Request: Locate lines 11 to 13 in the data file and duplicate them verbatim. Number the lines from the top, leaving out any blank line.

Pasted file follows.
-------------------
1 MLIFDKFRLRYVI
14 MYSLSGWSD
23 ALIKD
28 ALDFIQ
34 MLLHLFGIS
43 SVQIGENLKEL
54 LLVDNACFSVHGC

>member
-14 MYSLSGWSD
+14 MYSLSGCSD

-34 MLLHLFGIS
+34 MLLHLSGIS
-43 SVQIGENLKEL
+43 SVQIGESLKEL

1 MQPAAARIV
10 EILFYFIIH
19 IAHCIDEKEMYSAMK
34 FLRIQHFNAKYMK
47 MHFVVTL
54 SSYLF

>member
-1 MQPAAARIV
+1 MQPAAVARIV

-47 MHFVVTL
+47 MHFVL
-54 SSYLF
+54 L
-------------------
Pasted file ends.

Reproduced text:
-34 MLLHLFGIS
+34 MLLHLSGIS
-43 SVQIGENLKEL